Calculating limits by subbing in values

  • Thread starter tahayassen
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Doesn't solving limits by substituting values defeat the point? For example: you can solve a limit of a quadratic by just subbing in a x value. But how do we know limit as x approaches a is the same as f(a)?
 

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  • #2
haruspex
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Please clarify with an example.
 
  • #3
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I'll try to take a stab at what you're getting at :)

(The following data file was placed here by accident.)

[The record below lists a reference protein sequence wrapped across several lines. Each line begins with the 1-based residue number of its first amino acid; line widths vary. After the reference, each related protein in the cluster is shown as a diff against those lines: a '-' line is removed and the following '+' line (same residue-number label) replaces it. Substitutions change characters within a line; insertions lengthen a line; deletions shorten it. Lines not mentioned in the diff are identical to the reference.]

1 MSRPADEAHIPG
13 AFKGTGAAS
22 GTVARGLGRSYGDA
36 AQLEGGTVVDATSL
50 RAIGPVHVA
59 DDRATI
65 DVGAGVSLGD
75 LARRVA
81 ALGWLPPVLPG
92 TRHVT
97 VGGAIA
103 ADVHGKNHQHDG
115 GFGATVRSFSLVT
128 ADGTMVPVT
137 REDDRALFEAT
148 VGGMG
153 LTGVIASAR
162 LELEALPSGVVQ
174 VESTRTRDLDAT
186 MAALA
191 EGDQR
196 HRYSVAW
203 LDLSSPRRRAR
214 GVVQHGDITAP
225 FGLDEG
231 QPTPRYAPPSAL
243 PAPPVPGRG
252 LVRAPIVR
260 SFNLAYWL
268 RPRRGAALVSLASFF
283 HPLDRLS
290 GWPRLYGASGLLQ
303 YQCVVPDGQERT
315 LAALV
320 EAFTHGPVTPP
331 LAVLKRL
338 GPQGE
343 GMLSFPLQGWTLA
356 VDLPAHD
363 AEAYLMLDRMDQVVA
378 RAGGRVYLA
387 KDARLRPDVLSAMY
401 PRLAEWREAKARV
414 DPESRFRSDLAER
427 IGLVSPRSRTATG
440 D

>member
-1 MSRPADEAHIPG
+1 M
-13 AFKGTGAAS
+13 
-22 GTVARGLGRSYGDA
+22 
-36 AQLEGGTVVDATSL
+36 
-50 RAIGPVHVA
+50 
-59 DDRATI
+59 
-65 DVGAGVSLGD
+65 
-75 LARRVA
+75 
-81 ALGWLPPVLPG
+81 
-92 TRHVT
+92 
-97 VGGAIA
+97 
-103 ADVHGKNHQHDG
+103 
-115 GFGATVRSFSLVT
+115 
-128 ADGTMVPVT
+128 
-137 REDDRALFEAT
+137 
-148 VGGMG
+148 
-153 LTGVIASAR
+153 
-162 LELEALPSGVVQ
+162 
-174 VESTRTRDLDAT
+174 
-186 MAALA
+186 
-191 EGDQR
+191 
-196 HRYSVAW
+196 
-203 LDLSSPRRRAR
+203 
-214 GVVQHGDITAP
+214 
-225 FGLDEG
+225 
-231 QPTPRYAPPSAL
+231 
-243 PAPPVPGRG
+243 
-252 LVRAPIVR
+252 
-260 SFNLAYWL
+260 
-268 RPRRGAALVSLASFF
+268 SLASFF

For limits, we are concerned what y-value the function is headed for. It doesn't matter if there is a hole or something at that point, because the limit never actually equals the value x is headed towards. It can get infinitely close, however.

For some limits, we don't have to do much work or simplification. So, if you can plug in the x-value without the denominator being equal to 0, go for it!

Also, if lim x-> a of f(x) exits and equals f(a) , we call the function continuous (Assuming f(a) exists as well)
 
  • #4
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Never mind.

My prof. answered my question in lecture today. It's called the direct substitution property.

http://web.viu.ca/wattsv/math121/Overheads/section14/directsubstitution.pdf [Broken]
 
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